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Calling ALL Artists!! Calling ALL Artists!!

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  • Angelica Cabande
    Date: Tue, 30 Nov 2004 17:50:04 -0800 (PST) From: Angelica Cabande Subject: Calling ALL Artists!! Calling ALL Artists!! The Asian
    Message 1 of 1 , Dec 1, 2004
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      Date: Tue, 30 Nov 2004 17:50:04 -0800 (PST)
      From: Angelica Cabande <awake3eye@...>
      Subject: Calling ALL Artists!! Calling ALL Artists!!


      The Asian Resource Gallery in Oakland Chinatown is looking for artwork and
      archival materials related to Philip Vera Cruz, UFW's VP and Cesar Chavez'
      comrade in the struggle for farmworkers' rights aqui in CA. If you have any
      work that was dedicated to him and would like to submit, please do so!!



      Contact: Angelica at 415.348.1945 awake3eye@... or
      eastsidearts@...

      Deadline date: Sunday, December 5th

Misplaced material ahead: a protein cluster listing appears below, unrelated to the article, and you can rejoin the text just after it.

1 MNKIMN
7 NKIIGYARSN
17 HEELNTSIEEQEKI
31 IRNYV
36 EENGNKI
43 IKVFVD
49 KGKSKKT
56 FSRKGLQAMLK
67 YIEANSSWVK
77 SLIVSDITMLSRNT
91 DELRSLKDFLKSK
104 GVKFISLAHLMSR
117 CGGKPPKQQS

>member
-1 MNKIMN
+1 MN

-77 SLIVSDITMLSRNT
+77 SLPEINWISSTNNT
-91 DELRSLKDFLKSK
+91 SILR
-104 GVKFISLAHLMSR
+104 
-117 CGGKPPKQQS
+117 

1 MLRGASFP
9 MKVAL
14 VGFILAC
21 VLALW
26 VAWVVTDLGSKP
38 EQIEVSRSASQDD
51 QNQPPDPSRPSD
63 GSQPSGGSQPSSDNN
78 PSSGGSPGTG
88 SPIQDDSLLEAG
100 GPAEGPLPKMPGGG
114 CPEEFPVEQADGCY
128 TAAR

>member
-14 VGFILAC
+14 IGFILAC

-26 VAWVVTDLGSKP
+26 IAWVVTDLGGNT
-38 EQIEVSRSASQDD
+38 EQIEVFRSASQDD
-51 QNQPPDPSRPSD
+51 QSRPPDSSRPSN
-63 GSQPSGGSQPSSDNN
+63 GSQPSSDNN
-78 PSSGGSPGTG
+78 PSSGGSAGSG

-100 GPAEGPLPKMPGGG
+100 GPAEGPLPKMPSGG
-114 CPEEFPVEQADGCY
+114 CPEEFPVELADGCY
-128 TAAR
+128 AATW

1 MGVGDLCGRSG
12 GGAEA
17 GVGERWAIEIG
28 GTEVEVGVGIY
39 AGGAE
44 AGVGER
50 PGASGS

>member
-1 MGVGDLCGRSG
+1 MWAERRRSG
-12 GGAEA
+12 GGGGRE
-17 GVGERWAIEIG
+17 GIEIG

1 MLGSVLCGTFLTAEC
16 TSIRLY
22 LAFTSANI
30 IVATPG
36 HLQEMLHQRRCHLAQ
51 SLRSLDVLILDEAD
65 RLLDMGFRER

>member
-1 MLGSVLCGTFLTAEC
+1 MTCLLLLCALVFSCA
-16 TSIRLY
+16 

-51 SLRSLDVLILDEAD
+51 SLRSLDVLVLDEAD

We want to celebrate Vera Cruz's struggle for justice and dignity, workers'
      rights -- and would love to tell HIStory as well as commemorate his life!!
      (Reception date for the exhibit will be in January 2005. Date: TBA). Gallery
      will run from December - January.



      The Asian Resource Gallery is at 310 Harrison, between 8th and 9th in
      Oakland Chinatown - the bottom floor, in a building where all sorts of folks
      roll through like FAA folks, youth, elders, working folks, non-profit folks,
      you name it.



      Salamat,

      Angelica





      Please spread the word.






      --------------------------------

      Filipino farmworkers sat down in the grape fields of Delano, California, in
      1965 and began the strike that brought about a dramatic turn in the long
      history of farm labor struggles in California. Their efforts led to the
      creation of the United Farm Workers union under Cesar Chavez, with Philip
      Vera Cruz as its vice-president and highest-ranking Filipino officer.



      Philip Vera Cruz (1904-1994) embodied the experiences of the manong
      generation, an enormous wave of Filipino immigrants who came to the United
      States between 1910 and 1930. Instead of better opportunities, they found
      racial discrimination, deplorable living conditions, and oppressive labor
      practices. In his deeply reflective and thought-provoking oral memoir, Vera
      Cruz explores the toll these conditions took on both families and
      individuals.
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